Our country is beset by a large number of economic myths that distort public thinking on important problems and lead us to accept unsound and dangerous government policies. Here are ten of the most dangerous of these myths and an analysis of what is wrong with them.
Myth 1: Deficits are the cause of inflation; deficits have nothing to do with inflation.
Myth 2: Deficits do not have a crowding-out effect on private investment.
Myth 3: Tax increases are a cure for deficits.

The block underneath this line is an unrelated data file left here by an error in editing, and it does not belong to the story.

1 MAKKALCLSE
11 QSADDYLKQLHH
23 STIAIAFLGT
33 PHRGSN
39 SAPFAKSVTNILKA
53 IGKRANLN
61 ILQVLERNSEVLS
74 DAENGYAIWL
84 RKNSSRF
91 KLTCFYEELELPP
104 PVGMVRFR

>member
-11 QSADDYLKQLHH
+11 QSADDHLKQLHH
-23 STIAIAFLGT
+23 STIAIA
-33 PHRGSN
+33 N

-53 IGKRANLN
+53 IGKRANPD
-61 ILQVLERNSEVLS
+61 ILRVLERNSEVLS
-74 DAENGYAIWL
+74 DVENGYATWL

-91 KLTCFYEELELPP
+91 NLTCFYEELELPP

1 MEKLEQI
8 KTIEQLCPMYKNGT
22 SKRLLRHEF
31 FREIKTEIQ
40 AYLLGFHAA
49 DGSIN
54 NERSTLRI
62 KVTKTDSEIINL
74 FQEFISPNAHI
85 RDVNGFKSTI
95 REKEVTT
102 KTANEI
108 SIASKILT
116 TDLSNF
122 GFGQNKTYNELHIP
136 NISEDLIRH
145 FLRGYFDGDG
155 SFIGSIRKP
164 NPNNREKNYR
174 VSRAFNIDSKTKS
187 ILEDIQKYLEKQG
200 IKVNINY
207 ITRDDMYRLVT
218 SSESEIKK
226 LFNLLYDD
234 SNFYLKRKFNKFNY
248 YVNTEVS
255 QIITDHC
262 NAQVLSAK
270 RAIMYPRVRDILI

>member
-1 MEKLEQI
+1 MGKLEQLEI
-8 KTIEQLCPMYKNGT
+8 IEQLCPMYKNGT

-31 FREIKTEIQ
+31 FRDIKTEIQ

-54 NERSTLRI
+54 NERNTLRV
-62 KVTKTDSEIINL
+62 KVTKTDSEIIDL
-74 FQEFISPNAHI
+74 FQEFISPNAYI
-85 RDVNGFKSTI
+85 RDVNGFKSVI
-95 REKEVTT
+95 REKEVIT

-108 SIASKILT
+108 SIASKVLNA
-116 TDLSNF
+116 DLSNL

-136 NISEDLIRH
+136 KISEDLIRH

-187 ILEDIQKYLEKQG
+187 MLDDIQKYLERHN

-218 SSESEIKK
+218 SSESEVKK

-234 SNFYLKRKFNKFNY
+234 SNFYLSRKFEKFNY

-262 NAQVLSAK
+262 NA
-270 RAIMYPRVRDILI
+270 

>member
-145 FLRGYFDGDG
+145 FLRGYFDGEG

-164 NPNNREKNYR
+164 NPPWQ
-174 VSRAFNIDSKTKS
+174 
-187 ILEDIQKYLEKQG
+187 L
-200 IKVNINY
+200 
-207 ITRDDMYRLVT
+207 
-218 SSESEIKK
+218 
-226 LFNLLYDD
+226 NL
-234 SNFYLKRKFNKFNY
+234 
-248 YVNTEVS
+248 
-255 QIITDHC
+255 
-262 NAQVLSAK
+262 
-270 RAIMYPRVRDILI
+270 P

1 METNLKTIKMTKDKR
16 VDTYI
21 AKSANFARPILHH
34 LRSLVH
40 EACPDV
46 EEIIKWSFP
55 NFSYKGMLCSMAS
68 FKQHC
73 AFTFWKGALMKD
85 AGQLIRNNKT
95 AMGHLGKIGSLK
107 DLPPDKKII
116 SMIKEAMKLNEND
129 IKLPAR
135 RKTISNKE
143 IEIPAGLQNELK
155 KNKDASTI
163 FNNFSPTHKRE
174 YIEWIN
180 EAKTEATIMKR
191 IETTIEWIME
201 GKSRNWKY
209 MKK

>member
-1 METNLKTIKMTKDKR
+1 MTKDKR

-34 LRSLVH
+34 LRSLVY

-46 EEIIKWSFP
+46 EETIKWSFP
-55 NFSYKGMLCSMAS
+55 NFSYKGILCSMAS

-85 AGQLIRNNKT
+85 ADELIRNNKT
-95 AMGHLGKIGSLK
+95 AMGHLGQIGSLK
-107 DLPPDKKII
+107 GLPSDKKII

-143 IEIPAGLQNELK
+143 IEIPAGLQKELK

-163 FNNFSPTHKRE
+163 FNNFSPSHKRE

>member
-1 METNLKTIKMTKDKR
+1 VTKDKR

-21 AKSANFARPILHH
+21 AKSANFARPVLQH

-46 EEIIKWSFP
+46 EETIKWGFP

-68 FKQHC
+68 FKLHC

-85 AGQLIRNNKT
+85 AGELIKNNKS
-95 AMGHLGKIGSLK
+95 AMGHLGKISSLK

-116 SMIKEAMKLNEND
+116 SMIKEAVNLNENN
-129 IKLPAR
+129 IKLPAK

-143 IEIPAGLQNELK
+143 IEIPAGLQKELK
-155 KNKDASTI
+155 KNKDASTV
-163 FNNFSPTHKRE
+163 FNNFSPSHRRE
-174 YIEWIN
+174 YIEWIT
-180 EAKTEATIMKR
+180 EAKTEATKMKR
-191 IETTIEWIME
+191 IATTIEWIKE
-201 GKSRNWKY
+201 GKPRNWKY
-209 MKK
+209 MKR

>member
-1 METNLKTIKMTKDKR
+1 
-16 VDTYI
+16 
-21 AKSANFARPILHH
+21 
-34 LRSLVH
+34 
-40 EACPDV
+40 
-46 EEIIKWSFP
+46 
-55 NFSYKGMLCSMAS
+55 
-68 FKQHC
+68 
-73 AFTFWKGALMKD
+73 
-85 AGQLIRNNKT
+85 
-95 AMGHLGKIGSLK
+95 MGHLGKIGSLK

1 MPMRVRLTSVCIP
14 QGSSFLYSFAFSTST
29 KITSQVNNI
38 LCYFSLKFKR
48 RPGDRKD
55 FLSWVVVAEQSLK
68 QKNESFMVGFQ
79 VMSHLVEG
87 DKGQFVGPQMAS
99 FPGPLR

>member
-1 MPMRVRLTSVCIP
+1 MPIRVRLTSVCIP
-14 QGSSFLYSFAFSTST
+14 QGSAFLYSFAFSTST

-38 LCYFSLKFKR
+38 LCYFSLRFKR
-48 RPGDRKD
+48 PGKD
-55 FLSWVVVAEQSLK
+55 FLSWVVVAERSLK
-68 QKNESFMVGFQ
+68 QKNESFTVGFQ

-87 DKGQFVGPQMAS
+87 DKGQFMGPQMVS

Myth 4: Every time the Fed tightens the money supply, interest rates rise (or fall); every time the Fed expands the money supply, interest rates rise (or fall).
Myth 5: Economists, using charts or high-speed computer models, can accurately forecast the future.
Myth 6: There is a tradeoff between unemployment and inflation.
Myth 7: Deflation – falling prices – is unthinkable, and would cause a catastrophic depression.
Myth 8: The best tax is a "flat" income tax, proportionate to income across the board, with no exemptions or deductions.
Myth 9: An income tax cut helps everyone; not only the taxpayer but also the government will benefit, since tax revenues will rise when the rate is cut.
Myth 10: Imports from countries where labor is cheap cause unemployment in the United States.